Thursday, December 6, 2012
Loh will ask the 22-member commission to submit a report on the eliminated teams, The Washington Post reports.
University of Maryland President Wallace D. Loh will reevaluate the seven varsity sports teams that were eliminated over the summer due to financial troubles in the athletics department, according to a Washington Post story. Loh formed a 22-member commission to look at the viability of the teams. The commission will submit a report by June 20, 2013. According to The Washington Post story: The commission will review the athletic department’s finances and recommend which of sports should be reinstated, and on what timeline. Given the revenue anticipated from the Big Ten move, which becomes official on July 1, 2014, Loh asked the commission for a plan to ensure the department’s “financial health for at least the next two decades.”
Wednesday, December 5, 2012
The CIC, founded in 1958, is widely regarded as one of the best established and most effective academic collaboratives in the country.
Wednesday, December 5, 2012
By DAVID GUTMAN Capital News Service Before the University of Maryland joins the Big Ten in 2014, it will join the Committee on Institutional Cooperation (CIC), an academic alliance of Big Ten schools and the University of Chicago that pools resources for research, course offerings, library holdings and purchasing power. While no one is arguing that membership in the CIC was the primary motivation behind Maryland’s conference swap, it played “an essential and significant role,” in the decision, said Brian Ullmann, Maryland’s assistant vice president for communications and marketing. The CIC, founded in 1958, is widely regarded as one of the best established and most effective academic collaboratives in the country. “In the Big Ten, all …
Tuesday, November 27, 2012
The Atlantic Coast Conference sued the University of Maryland in a North Carolina court Monday, according to media reports.
To ensure the Terps will pay their $50 million exit fee when they leave the Atlantic Coast Conference (ACC) in two years to join the Big Ten conference, the ACC sued the University of Maryland Monday in a North Carolina court, according to media reports. "We continue to extend our best wishes to the University of Maryland; however, there is the expectation that Maryland will fulfill its exit fee obligation," Commissioner John Swofford said in a statement, according to USA Today. "On Friday, the ACC Council of Presidents made the unanimous decision to file legal action to ensure the enforcement of this obligation." President Wallace Loh said he didn't believe the exit fee would hold up in court, according to USA Today. Maryland announced it…
Friday, November 23, 2012
The controversial decision to move the University of Maryland to the Big Ten was met with mixed reactions.
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Friday, November 23, 2012
Monday, November 19, 2012
Maryland will become part of the Committee on Institutional Cooperation.
Joining the Big Ten Conference was not only an athletic decision, but also an academic one, according to University of Maryland President Wallace D. Loh. By becoming part of the Big Ten, the university will be part of the Committee on Institutional Cooperation, a consortium of universities that share academic resources and research. The financial gains from joining the Big Ten will be used to earmark substantial funds for students in need, not just student athletes, according to Loh. This marks a new financial paradigm for intercollegiate athletics where the athletics help support university, Loh said. "That's paramount in these tight times," he said. The money will also make sure Maryland is competitive not only in the Big Ten, but …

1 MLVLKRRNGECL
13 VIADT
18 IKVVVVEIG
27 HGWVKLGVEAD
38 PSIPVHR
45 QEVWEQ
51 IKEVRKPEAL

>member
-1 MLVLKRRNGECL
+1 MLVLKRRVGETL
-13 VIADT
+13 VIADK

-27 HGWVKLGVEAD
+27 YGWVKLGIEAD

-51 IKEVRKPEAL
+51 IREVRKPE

Will you miss seeing the Terps in the ACC?
The University of Maryland’s Board of Regents on Monday approved a move to the Big Ten Conference, ending nearly 60 years of affiliation with the Atlantic Coast Conference, multiple sources reported. Rutgers is expected to announce Tuesday that it will join the Terps in the Big Ten, the New York Daily News reported. Maryland’s move is the latest in a flurry of conference realignment that has drastically altered the landscape of college athletics in recent years, often disrupting traditional regional rivalries as schools chase increasingly lucrative television contracts. Maryland’s move, which could carry a $50 million exit penalty from the ACC, is considered to be a financial strategy that will bring the school a share of the Big Ten’s …
The University's Board of Regents voted Monday to approve the move.
Update, 11 a.m.: The University of Maryland's Board of Regents voted unanimously Monday morning to accept an invitation to join the Big Ten Conference and leave the Atlantic Coast Conference, ESPN reported. It's unclear when Maryland would make the move, but a buy out from the ACC could cost as much as $50 million, according to ESPN. Original Post, 5:30 a.m.: As soon as Monday the University of Maryland could end its 60-year affiliation with the Atlantic Coast Conference and join the Big Ten, according to a Baltimore Sun article. The Board of Regents at the university will meet Monday to discuss the move, thought Baltimore Sun reported it wasn't clear whether the board vote was necessary or if Chanvellor William E. Kirwan could decide on …